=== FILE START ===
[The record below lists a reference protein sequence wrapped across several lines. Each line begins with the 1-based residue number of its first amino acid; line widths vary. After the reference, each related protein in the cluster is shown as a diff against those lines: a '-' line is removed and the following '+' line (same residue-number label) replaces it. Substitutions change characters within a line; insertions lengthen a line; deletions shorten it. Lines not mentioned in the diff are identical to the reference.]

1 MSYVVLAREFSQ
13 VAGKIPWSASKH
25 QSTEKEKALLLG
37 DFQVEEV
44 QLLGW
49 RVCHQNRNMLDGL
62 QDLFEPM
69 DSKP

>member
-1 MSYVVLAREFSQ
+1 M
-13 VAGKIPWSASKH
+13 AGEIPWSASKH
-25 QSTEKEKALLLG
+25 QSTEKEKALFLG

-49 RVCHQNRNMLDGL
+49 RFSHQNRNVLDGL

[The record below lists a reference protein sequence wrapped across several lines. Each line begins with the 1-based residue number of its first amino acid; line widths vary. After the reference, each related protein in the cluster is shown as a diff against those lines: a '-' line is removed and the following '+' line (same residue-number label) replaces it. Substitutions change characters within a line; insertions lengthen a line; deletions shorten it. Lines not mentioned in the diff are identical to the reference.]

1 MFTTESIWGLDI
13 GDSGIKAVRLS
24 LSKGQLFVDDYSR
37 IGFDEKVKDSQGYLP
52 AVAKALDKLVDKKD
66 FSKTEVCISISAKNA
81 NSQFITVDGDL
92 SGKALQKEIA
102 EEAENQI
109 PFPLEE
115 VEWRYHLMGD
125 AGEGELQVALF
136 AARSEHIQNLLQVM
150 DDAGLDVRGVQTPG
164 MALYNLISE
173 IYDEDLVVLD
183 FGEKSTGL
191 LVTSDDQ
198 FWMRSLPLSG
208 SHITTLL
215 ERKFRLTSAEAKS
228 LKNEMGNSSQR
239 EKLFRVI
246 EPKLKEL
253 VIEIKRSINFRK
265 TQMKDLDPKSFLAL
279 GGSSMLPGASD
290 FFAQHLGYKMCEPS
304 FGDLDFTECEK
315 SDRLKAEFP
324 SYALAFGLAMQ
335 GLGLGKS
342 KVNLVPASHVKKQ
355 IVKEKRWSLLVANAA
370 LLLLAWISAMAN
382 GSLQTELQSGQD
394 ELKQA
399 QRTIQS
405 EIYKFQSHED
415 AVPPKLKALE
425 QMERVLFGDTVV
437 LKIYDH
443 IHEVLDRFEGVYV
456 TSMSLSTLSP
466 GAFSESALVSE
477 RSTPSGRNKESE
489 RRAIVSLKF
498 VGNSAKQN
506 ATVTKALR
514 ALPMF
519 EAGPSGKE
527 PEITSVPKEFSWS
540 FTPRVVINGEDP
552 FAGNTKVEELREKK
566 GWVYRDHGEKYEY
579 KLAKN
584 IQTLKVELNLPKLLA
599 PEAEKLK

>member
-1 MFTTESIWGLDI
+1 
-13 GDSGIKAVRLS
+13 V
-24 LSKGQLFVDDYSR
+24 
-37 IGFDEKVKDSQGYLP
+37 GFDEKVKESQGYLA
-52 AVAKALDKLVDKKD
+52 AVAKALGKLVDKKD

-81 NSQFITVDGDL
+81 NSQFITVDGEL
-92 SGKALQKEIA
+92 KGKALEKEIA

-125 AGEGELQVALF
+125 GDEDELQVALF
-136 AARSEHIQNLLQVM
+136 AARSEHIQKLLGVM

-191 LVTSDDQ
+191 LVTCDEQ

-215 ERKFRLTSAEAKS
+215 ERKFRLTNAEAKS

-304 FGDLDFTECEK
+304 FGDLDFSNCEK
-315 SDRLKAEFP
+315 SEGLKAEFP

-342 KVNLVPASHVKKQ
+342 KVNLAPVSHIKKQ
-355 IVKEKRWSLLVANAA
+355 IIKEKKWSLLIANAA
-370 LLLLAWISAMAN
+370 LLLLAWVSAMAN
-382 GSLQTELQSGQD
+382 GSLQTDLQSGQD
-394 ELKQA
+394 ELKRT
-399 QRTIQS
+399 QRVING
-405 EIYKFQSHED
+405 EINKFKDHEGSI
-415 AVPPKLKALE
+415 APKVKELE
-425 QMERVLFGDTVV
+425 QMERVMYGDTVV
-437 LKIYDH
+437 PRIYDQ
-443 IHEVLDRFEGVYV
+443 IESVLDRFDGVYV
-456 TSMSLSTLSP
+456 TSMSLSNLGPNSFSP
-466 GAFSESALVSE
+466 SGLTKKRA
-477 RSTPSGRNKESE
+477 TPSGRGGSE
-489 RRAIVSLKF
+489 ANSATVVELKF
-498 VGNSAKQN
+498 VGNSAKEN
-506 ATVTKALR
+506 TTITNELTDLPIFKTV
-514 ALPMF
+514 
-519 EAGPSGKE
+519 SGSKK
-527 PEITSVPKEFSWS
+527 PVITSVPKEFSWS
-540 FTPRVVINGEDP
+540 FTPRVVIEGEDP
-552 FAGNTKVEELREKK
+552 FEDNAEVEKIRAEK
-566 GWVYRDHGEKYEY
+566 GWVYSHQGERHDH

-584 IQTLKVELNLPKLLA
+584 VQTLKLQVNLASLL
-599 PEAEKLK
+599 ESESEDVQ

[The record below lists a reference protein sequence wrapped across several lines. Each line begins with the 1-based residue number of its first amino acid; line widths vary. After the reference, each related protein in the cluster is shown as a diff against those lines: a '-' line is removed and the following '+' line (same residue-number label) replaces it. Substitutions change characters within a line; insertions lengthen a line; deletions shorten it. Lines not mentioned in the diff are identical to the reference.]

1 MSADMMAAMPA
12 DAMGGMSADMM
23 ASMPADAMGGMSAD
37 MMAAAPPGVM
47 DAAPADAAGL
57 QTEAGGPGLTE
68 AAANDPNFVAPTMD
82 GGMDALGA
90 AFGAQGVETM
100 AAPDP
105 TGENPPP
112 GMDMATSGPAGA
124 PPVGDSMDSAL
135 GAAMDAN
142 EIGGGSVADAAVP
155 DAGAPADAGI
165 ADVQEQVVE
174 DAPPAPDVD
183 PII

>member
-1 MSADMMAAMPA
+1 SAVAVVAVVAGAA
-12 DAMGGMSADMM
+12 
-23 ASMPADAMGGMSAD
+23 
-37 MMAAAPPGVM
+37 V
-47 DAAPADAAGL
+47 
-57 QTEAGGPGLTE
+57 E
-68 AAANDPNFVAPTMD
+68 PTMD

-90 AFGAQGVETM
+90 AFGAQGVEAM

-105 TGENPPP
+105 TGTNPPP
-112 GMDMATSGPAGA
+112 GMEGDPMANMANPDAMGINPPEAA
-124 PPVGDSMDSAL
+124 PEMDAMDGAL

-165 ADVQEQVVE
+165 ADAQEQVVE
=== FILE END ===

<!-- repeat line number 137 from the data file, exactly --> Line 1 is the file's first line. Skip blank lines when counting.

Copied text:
-506 ATVTKALR